Ah, marketing. It’s arguably the most dynamic department in any business.
I mean, come on, your job description is literally to make noise about the company and its product or services. Unlike in HR or finance, there aren’t any hard and fast rules about how to do your job. You sort of figure things out as you go along, and this is especially true when you’re doing things online. Those algorithms are constantly changing, after all, and you can never tell where the next big trend will be coming from.
However, if the previous paragraph excites you, then you might just be a good fit for one of most rewarding online jobs out there now. We’re talking about the position of digital marketing marketing manager.
But wait, don’t you need a degree for that? Don’t I need to pay for a fancy online course to get certified first? Also, shouldn’t you be a traditional marketing manager first before you can go digital?
Fair point, but as you’ll see, there are other things besides that can help you get your foot in the door.
Digital Marketing Manager: Roles and Responsibilities
What’s the first thing that comes to mind when you see the words “marketing manager?” You’re probably thinking of TV commercials, billboard displays, and print ads, right?
Well, I’ve got news for you. A digital marketing manager will almost certainly never have to bother with those. While traditional and digital managers might have the same goal (i.e., to improve brand recognition and trust and to eventually drive customers to purchase), the tools they use to achieve that are completely different.
Instead of producing content for and coordinating traditional marketing materials, digital marketing managers are in charge of the following tasks:
- Measuring and analyzing site traffic using web analytics tools;
- Creating content for and optimizing social media, email, and other such online marketing campaigns;
- Developing media strategies for positioning a brand, product, or service in front of the target customer;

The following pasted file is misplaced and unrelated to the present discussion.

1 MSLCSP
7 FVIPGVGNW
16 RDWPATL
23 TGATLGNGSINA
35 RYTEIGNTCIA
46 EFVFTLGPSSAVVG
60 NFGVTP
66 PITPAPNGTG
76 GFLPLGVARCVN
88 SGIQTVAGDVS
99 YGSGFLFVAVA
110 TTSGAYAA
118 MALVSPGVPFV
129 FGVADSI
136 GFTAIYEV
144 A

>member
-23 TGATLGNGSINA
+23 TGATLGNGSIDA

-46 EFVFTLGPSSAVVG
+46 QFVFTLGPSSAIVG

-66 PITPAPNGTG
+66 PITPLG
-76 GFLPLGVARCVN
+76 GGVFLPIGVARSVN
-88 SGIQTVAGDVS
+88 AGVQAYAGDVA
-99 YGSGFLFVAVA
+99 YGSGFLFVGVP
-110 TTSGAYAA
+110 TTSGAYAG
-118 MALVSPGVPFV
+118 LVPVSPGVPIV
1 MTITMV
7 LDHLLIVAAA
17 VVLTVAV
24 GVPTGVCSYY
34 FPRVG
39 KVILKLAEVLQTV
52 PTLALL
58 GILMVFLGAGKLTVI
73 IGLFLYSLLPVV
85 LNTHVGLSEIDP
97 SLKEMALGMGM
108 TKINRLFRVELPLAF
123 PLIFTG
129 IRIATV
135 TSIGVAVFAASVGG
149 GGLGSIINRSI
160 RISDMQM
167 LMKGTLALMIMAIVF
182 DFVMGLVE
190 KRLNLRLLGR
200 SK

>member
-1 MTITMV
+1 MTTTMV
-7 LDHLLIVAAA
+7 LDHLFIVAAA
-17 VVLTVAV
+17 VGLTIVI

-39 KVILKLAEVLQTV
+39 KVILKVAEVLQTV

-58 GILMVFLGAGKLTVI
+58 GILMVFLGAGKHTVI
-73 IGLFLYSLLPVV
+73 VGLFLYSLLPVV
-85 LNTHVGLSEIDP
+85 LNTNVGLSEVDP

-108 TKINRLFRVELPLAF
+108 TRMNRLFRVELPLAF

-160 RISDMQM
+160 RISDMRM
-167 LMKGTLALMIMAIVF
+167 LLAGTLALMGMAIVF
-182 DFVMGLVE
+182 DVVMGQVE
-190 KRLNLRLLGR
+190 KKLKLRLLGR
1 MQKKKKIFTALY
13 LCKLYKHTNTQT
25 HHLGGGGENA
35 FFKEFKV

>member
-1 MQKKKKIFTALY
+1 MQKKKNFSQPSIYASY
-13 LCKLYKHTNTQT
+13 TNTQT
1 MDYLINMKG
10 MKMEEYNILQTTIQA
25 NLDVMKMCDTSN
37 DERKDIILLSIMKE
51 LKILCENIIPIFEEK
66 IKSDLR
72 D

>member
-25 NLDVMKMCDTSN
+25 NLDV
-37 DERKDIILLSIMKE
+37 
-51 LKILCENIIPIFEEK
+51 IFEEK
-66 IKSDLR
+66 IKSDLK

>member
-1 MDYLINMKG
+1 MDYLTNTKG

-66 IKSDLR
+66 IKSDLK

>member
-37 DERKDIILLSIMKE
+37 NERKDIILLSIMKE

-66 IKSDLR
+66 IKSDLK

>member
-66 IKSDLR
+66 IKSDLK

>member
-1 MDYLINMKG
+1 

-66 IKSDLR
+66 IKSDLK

- Using web analytics to unearth valuable insights about target customers;
- Fine-tuning the tone and diction of the content and responses on the brand’s digital channels.
Unlike traditional marketing jobs that typically require a bachelor’s degree in the subject, the digital counterpart is more forgiving. (Though, don’t get me wrong. A strong marketing background always helps in this field.)
A combination of hard and soft skills would come in handy when exploring this industry. For instance, good leadership skills are critical since digital marketing managers rarely work alone. Also, the ability to communicate should be a given in any online job, but it’s especially critical for digital managers. Effectively communicating your brand’s message in all campaigns and interactions with customers are a non-negotiable here.
So, while a marketing degree isn’t necessary to get your foot in the door, the following certainly are:
- Strong writing skills (i.e., good choice of words, correct spelling and grammar usage, etc.).
- Data analysis skills;
- Proficiency in using web analytics tools;
- At least a basic understanding of SEO (search engine optimization) principles;
- Adaptability to an ever-changing digital landscape;
- The ability to think like your target consumer;
- Willingness to try new things and take calculated risks.
Even if you lack some of the skills above, you don’t really need to sign up for an expensive course. Fortunately, there are plenty of free seminars and material covering several of the aforementioned topics. You can even get certifications for taking some of them, and that will make your application stand out.
And speaking of applications…
How Do You Make Your Resume Stand Out Amidst Other Digital Marketing Manager Candidates?
Let’s say you don’t have any experience. In this case, a functional resume format is your best. It goes like this:
- Contact information. Be sure to put an active email address. If you’re just going to make one, use your name as the username to make it more professional.
- Resume objective. To apply your skills in driving customer traffic and lead generation, etc.
- Skills summary. This is where you should put relevant core competencies such as copywriting, basic SEO, or Google Analytics skills.
- Work Experience. If you haven’t got any relevant ones, you can try to obtain some certifications first and put those here instead. Obviously, you should change the heading to “Certifications.”
- Additional skills. Got mad graphic design skills? Great at editing videos and optimizing them on Youtube? So long as they’re still related to your tasks as a potential digital marketer, feel free to include them.
Think you’ve got what it takes to cut it as a digital marketing manager, but don’t know where to start? Well, Remote Staff is dedicated to matching its subcontractors with good clients that have need of their skills and services. Sign up and complete your profile with us today to start your journey towards a fulfilling career in digital marketing.